ARM TechCon 2015 Schedule – IoT, Servers, 64-bit ARM, Power Usage Optimization, and More

The ARM Technology Conference (ARM TechCon) will take place on November 10 – 12, 2015, in Santa Clara Convention Center, and just like every year, there will be a free exposition for companies to showcase their latest innovation and/or products, as well as a technical conference with sessions and workshops sorted into various tracks: Automotive/Embedded Vision Embedded IoT Mobile/Connectivity Networking Infrastructure/Servers Tools & Implementation Wearables/Sensors ARM Training Day Sponsored Vendor Training Special Event General Event Software Developers Workshop You can find the complete schedule on ARM TechCon website. Although I won’t attend, I’ve created my own virtual schedule with some of the sessions I found interesting. Tuesday – November 10 8:30 – 9:20 – ARM Vision for Thermal Management and Energy Aware Scheduling on Linux by Ian Rickards (ARM), Charles Garcia-Tobin (ARM), Bobby Batacharia (ARM) This talk will cover the history and where are we going, for ARM’s Power Software (IPA, EAS, and some concepts for the future). ARM will detail …

Meet Vulkan, The Successor of OpenGL and OpenGL ES 3D Graphics APIs

So far embedded systems are typically using SoCs with GPU supporting OpenGL ES, a subset of the full fledge OpenGL API used in desktop computers and workstations. These royalty-free standards are defined by Khronos Group non-profit organization, and as features in the embedded space and traditional computers merge, the group has now revealed the next-generation OpenGL specs will be called Vulkan. The new API will run on GPUs supporting OpenGL ES 3.1 or greater, take less CPU resources than its predecessors, and support multiple command buffers that can be created in parallel. More work will be required at the application level, but direct GPU control by the drivers will apparently result in less memory copies improving performance, or at least off-loading the CPU. It might be transparent to developers using game engines. GPU drivers will also be less complex. Vulkan will also use the new SPIR-V language shared with OpenCL 2.1 for graphics and compute. A (possibly open source) GLSL …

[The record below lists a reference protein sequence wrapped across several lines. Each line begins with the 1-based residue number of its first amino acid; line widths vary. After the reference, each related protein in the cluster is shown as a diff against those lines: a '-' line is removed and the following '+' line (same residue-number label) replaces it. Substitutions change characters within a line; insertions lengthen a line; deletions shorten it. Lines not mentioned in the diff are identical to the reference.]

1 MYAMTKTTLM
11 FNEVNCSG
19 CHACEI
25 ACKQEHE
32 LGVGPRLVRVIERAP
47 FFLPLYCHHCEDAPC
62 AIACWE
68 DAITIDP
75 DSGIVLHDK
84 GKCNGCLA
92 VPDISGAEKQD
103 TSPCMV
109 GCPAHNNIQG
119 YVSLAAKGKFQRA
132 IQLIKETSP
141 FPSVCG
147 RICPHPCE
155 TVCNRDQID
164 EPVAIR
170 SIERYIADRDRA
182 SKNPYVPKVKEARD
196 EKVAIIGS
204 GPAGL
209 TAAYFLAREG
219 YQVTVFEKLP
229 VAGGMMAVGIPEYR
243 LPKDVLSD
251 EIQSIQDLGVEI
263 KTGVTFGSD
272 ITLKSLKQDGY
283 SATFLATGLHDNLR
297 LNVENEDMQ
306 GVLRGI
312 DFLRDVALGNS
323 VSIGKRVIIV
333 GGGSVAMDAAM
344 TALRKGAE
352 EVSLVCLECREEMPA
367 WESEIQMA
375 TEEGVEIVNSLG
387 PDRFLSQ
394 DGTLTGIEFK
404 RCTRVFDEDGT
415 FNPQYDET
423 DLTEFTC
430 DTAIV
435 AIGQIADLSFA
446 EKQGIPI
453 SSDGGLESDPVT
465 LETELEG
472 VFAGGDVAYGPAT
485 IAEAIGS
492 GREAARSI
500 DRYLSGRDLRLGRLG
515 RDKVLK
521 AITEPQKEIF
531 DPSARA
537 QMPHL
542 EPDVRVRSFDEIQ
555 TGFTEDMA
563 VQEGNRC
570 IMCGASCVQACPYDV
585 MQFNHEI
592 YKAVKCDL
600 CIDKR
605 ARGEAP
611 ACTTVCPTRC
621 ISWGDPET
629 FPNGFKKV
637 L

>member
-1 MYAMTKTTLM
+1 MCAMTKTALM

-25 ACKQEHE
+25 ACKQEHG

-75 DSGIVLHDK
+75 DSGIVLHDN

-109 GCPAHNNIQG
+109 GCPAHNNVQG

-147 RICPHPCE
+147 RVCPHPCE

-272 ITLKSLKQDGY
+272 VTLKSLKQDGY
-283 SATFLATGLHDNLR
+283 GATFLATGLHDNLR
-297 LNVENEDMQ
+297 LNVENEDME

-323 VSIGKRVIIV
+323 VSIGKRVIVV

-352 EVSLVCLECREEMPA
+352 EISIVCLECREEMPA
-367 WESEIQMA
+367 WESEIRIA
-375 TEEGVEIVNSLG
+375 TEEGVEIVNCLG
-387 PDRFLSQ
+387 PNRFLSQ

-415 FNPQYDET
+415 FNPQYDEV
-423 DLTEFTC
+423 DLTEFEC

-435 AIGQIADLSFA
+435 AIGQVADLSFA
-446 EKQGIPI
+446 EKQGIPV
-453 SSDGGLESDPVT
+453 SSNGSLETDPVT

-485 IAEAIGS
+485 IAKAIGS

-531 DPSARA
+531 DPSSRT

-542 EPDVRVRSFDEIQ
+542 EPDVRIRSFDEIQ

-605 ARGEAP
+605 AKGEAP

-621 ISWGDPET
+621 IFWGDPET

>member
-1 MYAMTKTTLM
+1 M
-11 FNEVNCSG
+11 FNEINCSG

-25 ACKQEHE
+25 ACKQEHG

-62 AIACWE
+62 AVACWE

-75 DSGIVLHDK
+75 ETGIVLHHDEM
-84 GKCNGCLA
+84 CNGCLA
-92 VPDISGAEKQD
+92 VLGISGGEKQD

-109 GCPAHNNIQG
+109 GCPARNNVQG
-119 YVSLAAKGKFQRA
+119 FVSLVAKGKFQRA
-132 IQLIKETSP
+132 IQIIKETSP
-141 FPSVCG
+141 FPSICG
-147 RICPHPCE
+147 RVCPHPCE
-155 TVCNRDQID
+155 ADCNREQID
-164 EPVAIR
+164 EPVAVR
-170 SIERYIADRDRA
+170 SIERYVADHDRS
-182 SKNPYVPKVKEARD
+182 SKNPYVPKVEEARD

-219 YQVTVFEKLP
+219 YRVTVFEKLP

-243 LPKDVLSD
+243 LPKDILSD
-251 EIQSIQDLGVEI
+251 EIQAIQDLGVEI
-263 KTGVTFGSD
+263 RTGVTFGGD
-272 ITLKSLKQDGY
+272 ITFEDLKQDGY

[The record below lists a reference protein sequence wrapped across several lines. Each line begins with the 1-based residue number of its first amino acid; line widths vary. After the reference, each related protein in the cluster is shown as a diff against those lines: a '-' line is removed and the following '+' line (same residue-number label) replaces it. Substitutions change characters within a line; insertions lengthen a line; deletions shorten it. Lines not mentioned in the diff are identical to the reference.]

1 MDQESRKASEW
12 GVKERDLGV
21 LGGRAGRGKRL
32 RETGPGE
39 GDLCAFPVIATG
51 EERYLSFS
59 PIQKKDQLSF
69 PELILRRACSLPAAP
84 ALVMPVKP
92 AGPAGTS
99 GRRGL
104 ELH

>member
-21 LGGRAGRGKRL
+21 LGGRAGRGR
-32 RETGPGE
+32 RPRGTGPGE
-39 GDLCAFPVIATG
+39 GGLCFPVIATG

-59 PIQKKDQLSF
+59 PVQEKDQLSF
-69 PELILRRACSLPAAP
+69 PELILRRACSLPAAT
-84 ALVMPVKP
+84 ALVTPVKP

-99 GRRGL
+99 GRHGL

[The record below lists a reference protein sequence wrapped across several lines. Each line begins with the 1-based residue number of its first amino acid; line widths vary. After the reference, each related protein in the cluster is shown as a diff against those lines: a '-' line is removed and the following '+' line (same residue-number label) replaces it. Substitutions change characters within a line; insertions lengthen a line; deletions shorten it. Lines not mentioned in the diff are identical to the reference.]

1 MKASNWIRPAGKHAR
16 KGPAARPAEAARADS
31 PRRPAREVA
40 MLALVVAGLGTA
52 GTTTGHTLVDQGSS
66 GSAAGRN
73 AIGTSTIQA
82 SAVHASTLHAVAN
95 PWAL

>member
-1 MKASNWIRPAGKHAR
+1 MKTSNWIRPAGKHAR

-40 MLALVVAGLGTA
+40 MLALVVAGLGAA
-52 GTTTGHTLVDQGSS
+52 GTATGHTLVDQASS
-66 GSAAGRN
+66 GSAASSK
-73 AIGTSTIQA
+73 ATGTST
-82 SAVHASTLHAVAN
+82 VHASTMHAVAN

OpenCL (Open Computing Language) Overview and SDKs

OpenCL (Open Computing Language) is a multi-vendor open standard for general-purpose parallel  programming of heterogeneous systems that include CPUs, GPUs and other processors. OpenCL provides a uniform programming environment for software developers to write efficient, portable code for highperformance compute servers, desktop computer systems and handheld devices. OpenCL standard is managed and defined by the Khronos Group. The latest version (OpenCL 1.1) was ratified by the Khronos Group on the 14th of June 2010 and adds significant functionality for enhanced parallel programming flexibility, functionality and performance including: Host-thread safety, enabling OpenCL commands to be enqueued from multiple host threads. Sub-buffer objects to distribute regions of a buffer across multiple OpenCL devices. User events to enable enqueued OpenCL commands to wait on external events. Event callbacks that can be used to enqueue new OpenCL commands based on event state changes in a non-blocking manner. 3-component vector data types. Global work-offset which enable kernels to operate on different portions of the NDRange. …